Survey: Corbett's job approval rating lowest yet; Obama tops Romney
Pa. voters also approve of new law requiring voters to have photo ID
A new poll shows Pennsylvania Gov. Tom Corbett's job approval rating is lower than ever.
The Quinnipiac University survey released Tuesday found that voters disapprove of the Republican's performance, 47% to 36%.
That's a sharp reversal since September, when Corbett's approval rating peaked at 50%, compared with 32% who disapproved.
"Gov. Tom Corbett tanks among men and women, giving him the lowest approval rating since taking office 18 months ago," said Tim Malloy, assistant director of the Quinnipiac University Polling Institute.
The numbers coincide with signs of discontent among fellow Republicans over Corbett's leadership and unrelenting Democratic criticism of his spending cuts in education and social services.
The same survey found President Barack Obama leading Mitt Romney 46% to 40% among Pennsylvania voters, with the president garnering strong support from women and independent voters. The match-up compares to a 47% to 39% Obama lead in a May 3 survey by Quinnipiac.
"While almost four-fifths of voters, including 58% of Republicans, say the president is a likable person, where the rubber meets the road on the campaign trail - the economy - Romney has the lead," Malloy said. "Pennsylvanians may like the president more than they like Mitt Romney, but the warm and fuzzy feeling gives way to the cold hard truth of a still shaky economy."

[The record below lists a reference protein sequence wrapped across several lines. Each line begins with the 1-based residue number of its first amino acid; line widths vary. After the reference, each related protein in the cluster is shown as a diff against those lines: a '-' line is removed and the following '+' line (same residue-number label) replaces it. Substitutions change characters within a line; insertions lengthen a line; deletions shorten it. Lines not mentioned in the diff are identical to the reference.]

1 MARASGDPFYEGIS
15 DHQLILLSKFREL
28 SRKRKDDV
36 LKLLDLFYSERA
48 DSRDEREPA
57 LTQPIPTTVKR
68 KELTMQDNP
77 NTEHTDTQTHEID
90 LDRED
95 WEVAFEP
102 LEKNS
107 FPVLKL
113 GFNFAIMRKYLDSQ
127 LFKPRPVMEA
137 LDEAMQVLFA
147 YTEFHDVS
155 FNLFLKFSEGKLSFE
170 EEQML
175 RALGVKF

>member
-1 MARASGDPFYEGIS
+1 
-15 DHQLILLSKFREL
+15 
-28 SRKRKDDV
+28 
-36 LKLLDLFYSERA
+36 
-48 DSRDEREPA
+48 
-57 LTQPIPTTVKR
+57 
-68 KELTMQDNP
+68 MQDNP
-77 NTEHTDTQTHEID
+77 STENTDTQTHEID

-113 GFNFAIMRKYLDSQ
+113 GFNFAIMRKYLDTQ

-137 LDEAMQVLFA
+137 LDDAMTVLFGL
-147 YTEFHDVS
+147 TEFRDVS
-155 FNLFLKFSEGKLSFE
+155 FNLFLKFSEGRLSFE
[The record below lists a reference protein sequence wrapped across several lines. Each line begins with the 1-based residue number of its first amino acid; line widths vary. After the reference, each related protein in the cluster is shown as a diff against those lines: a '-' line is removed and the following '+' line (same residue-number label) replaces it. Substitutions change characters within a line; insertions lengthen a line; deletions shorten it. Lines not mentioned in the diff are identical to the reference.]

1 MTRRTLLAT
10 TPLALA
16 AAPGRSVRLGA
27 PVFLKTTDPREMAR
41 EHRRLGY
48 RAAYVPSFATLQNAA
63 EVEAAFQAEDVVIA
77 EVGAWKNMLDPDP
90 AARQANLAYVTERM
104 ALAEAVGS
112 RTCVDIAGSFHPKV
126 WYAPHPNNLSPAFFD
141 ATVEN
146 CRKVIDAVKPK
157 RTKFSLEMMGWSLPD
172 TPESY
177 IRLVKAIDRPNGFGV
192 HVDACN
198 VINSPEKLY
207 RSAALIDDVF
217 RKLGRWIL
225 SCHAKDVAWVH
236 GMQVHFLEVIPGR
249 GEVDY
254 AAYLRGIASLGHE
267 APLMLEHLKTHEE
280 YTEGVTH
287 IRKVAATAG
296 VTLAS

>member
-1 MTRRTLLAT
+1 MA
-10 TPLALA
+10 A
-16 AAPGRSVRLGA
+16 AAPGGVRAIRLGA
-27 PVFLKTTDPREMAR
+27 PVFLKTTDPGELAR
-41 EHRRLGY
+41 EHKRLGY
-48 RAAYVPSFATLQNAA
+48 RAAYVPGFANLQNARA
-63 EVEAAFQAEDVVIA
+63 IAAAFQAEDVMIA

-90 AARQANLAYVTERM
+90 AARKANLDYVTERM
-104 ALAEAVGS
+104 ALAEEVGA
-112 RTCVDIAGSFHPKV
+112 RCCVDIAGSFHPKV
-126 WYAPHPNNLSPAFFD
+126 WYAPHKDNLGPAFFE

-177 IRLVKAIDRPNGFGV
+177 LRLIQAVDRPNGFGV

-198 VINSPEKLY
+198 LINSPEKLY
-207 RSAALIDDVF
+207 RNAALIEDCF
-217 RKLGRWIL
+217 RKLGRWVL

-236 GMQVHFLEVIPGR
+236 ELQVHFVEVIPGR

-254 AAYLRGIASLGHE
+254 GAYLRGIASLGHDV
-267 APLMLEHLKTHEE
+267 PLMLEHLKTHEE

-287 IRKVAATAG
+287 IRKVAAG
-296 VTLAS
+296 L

In the race for U.S. Senate in Pennsylvania, incumbent Bob Casey Jr., a Democrat, leads coal mine-owner Tom Smith, his largely unknown Republican challenger, 51% to 32%. Voters approve 51% to 29% of the job Casey is doing.
As for requiring Pennsylvania voters to present a photo ID to cast their ballot, there is strong support among all age and income groups, with 66% of voters approving the new law and 32% opposing it.
"Keystone State voters say overwhelmingly, 'No photo ID card, no ballot,' supporting 2-1 the new state law requiring a picture ID in order to vote," Malloy said.
The telephone survey of 997 voters was conducted from June 5 to June 10, The margin of sampling error was plus or minus 3.1 percentage points.
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